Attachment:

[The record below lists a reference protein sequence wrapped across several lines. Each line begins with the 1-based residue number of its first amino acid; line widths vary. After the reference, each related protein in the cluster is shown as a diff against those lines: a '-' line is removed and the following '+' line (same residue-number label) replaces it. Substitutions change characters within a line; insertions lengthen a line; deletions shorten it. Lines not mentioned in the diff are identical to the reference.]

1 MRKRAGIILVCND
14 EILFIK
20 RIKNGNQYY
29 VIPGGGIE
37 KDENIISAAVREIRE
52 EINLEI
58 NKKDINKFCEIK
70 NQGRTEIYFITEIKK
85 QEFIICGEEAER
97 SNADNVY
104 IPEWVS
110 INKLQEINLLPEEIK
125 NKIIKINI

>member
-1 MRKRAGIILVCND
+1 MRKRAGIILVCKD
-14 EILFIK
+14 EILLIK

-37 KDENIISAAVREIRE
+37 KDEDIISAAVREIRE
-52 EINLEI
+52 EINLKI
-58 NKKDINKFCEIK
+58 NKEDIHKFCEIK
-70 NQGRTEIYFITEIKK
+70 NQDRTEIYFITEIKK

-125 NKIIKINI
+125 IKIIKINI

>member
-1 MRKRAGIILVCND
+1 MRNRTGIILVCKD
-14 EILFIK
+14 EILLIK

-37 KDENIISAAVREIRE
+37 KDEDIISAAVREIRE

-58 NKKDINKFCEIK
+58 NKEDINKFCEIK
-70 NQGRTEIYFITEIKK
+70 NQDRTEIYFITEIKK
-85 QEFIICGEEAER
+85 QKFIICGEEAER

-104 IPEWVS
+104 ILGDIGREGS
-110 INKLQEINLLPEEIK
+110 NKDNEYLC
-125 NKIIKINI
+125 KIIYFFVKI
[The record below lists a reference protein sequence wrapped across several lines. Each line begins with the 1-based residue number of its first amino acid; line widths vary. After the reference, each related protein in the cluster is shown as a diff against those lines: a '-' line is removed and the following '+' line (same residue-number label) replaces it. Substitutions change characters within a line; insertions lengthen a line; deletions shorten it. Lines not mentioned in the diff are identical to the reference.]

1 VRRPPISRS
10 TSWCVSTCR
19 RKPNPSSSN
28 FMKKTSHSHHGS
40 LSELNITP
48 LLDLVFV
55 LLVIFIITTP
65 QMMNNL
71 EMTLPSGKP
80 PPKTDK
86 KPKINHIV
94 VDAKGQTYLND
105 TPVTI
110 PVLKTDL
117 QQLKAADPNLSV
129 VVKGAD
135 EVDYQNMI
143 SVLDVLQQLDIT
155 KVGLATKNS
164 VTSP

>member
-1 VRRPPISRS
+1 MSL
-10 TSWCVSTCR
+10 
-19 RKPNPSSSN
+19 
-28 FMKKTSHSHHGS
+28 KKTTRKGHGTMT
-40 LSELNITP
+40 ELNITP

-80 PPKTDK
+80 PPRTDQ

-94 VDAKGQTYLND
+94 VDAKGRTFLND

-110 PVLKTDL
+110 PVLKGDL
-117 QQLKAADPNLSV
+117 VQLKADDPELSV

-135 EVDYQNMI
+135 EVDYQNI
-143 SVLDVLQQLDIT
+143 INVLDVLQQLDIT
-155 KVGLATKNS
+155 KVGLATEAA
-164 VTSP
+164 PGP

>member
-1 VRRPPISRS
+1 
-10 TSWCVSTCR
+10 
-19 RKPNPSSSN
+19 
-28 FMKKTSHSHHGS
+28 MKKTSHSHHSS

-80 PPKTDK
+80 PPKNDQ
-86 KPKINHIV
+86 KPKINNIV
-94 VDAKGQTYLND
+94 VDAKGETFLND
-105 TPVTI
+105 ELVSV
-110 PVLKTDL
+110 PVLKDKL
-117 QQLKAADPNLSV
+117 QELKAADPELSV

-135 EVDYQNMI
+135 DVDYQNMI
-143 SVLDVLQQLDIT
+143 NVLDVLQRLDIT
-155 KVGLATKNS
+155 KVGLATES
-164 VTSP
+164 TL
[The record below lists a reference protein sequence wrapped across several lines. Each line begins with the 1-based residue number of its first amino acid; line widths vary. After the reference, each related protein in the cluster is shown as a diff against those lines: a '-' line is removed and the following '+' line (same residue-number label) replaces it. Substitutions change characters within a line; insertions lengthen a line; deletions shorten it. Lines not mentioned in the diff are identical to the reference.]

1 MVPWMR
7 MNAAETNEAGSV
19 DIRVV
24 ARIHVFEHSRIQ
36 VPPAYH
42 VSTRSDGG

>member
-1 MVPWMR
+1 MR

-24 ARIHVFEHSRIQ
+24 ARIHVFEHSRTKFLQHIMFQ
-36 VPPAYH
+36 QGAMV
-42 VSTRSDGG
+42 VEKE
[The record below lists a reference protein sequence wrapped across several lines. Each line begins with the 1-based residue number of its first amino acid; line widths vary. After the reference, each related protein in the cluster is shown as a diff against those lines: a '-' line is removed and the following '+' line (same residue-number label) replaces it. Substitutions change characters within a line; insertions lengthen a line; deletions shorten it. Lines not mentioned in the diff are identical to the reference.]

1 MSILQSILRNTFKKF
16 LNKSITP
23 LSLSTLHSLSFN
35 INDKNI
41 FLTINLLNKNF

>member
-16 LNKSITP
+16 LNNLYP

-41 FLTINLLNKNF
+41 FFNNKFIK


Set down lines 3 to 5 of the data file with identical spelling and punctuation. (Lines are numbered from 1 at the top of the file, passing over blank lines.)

14 EILFIK
20 RIKNGNQYY
29 VIPGGGIE